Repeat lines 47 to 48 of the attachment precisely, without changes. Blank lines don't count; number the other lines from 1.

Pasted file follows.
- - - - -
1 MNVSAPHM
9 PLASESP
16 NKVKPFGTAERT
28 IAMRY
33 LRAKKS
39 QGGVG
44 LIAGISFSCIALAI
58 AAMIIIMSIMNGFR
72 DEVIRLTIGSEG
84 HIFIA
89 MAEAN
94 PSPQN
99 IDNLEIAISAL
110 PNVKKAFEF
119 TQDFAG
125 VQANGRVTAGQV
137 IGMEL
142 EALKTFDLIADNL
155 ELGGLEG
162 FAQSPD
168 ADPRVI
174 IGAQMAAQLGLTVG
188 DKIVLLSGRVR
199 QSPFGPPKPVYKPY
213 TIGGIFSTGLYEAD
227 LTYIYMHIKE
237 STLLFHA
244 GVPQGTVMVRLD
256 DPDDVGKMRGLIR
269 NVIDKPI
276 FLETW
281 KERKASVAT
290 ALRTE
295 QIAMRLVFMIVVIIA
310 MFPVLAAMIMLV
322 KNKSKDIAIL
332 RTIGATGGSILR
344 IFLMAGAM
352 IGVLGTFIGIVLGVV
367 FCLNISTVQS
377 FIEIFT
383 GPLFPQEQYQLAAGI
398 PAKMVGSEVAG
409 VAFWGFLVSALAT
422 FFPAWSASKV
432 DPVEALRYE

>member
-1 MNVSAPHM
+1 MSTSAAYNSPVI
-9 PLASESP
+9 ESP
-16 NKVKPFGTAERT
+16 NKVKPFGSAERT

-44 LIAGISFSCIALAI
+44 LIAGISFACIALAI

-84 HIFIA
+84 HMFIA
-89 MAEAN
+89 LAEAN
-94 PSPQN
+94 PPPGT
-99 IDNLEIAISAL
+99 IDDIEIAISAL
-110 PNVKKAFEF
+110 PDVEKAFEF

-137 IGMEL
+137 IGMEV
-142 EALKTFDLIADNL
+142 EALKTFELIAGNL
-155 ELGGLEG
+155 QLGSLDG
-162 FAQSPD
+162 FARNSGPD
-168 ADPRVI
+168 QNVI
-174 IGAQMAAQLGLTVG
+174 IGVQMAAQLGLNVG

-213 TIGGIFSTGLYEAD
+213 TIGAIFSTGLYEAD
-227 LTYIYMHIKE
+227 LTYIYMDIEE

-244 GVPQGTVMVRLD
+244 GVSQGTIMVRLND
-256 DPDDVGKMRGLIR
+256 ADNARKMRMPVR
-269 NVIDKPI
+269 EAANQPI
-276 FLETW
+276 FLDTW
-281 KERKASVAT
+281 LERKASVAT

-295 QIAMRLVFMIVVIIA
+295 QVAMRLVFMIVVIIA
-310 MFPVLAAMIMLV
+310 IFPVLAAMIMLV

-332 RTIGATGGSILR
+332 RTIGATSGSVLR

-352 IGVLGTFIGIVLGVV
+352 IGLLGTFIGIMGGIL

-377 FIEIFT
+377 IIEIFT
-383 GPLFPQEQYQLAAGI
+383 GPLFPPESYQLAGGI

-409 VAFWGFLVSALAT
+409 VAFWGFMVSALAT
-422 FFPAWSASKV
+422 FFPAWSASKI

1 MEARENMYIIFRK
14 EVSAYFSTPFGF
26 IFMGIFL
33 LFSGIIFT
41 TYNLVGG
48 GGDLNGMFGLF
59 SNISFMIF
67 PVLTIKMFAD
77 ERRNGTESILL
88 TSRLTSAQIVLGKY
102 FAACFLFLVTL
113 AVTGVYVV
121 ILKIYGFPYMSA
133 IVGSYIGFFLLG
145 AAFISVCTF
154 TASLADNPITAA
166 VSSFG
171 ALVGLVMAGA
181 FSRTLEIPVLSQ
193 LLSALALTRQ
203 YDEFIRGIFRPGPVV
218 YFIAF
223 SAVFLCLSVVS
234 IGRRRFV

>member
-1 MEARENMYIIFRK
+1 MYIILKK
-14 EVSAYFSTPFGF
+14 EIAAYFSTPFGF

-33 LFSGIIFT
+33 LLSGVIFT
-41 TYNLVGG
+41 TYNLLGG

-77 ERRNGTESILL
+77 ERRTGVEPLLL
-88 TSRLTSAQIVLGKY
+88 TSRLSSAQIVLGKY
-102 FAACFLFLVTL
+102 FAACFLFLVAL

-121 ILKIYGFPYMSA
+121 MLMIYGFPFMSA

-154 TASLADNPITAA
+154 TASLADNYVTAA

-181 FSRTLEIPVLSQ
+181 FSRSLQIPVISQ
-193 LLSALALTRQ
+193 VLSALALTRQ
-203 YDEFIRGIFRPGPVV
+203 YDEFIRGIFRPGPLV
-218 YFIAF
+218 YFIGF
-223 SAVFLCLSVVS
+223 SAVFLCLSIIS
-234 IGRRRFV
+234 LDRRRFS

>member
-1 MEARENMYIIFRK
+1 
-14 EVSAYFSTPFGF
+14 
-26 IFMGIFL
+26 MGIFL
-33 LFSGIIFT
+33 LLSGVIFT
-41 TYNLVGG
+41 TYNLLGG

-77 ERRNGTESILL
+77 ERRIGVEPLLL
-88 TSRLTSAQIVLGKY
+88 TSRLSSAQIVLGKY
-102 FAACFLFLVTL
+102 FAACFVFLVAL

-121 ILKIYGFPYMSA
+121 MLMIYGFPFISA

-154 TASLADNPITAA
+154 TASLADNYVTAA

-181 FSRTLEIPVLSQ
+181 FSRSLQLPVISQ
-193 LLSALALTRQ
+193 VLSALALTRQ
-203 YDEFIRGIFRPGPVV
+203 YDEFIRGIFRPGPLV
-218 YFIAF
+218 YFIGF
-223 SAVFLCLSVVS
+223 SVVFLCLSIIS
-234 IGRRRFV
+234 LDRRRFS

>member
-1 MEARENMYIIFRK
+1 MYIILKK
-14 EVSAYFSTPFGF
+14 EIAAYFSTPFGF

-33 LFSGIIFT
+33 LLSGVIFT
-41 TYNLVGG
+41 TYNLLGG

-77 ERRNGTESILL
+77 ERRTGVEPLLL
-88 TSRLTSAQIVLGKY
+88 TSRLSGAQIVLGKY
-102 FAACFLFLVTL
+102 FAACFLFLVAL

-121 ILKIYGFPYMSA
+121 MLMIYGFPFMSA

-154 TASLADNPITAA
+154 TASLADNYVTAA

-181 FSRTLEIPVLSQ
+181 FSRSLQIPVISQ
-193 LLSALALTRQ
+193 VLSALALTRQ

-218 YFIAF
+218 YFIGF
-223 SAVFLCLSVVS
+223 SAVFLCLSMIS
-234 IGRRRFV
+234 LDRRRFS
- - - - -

>member
-1 MNVSAPHM